Happy birthday, Gary Holt. Gary is one of the originators of the thrash metal genre, and, by all accounts, he’s a really decent guy. He turns 50 years old today. He’s the lead guitarist for Exodus and, more recently, Slayer. He joined Slayer after their original guitarist, Jeff Hanneman, died one year ago this past Friday. Jeff was the quiet creative force behind Slayer’s music. It was ironic that a man who produced such aggressive music, music that could not be ignored as it pummeled me in the ears, was so private. His style of playing and the music and lyrics he composed were brutal and uncompromising. Hanneman was an important figure in the metal genre. He made truly original contributions to the music. He had to step away from Slayer in 2011 after suffering from necrotizing fasciitis, likely caused by a spider bite. He died from liver failure at age 49.
Slayer’s music is very important to me, and I wrote about it in my new book, Metal Fatigue. In the spirit of shameless self-promotion, here’s a brief excerpt about the first time I bought a Slayer record:
I walked into the record store in downtown Juneau that had recently opened. The store was small, but the owner did his best to offer more unusual and interesting recordings than what was available at Alaska Music Supply. I flipped through the bins of vinyl albums and came across records by Voivod and Celtic Frost, bands I had only read about and never had the chance to hear before. It was like being in a farmer’s market in some distant corner of the world wondering how the exotic and beautiful fruits and vegetables taste. In the “S” section, I found a copy of Slayer’s Reign in Blood. I held the record in my hands and stared at the cover. I had never seen an album cover like it. The artwork was a hellscape with grotesque faces peering out from shadows. Dark figures carry a goat-headed man on a wooden throne as they float over a lake of blood. One figure wears a catholic cardinal’s hat. Another has a serpent’s tongue. Everywhere my eyes darted, I saw satanic horror. The artwork was so disturbing that I was uncomfortable allowing myself to focus on the imagery. I flipped the album over to see if there was any relief on the other side. The back cover featured a photo of the band members clutching cans of beer and snarling into the camera. Printed above their heads was the song listing. The text was a deep red color, as if the words had been stamped in blood. As I read the titles, I thought about the devil, and I thought about my soul. The song titles were as follows: “Angel of Death,” “Piece by Piece,” “Necrophobic,” “Altar of Sacrifice,” “Jesus Saves,” “Criminally Insane,” “Reborn,” “Epidemic,” “Postmortem,” and “Raining Blood.” My unease was palpable as my heart beat fast, I began to sweat, and my hands grew cold. I returned the record to the bin and walked out of the store like I was leaving the scene of a crime. I just wasn’t ready.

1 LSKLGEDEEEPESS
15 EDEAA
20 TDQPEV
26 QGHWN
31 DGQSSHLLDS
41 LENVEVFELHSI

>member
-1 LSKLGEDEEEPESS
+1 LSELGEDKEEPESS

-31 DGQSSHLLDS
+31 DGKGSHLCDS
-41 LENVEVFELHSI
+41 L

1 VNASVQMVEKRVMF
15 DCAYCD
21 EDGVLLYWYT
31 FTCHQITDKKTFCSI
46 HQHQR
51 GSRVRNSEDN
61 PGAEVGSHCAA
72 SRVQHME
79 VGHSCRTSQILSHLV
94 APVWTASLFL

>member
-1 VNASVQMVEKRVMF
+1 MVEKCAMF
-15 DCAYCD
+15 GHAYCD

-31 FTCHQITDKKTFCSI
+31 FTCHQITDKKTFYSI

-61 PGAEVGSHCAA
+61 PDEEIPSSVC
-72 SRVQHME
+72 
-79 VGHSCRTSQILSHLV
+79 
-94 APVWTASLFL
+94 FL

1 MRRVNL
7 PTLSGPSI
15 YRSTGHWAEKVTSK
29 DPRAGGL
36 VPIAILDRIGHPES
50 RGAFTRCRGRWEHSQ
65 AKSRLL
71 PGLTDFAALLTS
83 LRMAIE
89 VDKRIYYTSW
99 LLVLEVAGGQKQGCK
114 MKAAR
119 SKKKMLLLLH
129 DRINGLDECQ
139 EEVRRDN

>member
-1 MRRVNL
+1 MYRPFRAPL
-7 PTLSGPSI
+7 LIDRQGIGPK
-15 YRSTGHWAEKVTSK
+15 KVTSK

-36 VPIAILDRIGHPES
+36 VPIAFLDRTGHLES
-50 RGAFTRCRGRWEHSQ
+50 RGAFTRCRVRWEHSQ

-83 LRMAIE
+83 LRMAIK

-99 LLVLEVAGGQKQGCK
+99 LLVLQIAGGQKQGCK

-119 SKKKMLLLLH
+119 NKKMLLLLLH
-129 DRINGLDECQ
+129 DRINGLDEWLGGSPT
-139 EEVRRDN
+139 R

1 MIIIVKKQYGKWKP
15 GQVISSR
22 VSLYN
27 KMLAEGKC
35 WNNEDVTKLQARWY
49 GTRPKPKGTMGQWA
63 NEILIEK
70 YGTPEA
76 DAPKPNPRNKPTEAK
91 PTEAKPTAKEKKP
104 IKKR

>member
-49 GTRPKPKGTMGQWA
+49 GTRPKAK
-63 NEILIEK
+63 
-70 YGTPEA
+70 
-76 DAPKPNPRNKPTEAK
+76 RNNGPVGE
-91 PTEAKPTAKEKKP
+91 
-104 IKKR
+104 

Temptation is a funny thing. The next day, I returned to the store, held the record in my hands, and read the list of songs again. I felt compelled to hear this music, but I also believed that I could be crossing a line I had heretofore managed to avoid. I tried to understand what it would mean to willingly listen to music performed by Satan-worshipers. I think it’s like deciding to break the law. You can’t go back from that. You would be a criminal. So, what would happen if I listened to music made by satanists? Would I change as a person? Would I be a participant in their rituals? Would I be satanic?
I eventually bought that album, and I loved it. And I’m pretty sure I’m not going to Hell because of it. I’ve seen Slayer perform many times, and I had the chance to see Jeff Hanneman and Gary Holt playing guitar for the band. They are both amazing musicians.
RIP, Jeff; happy birthday, Gary; and cheers to metal heads everywhere.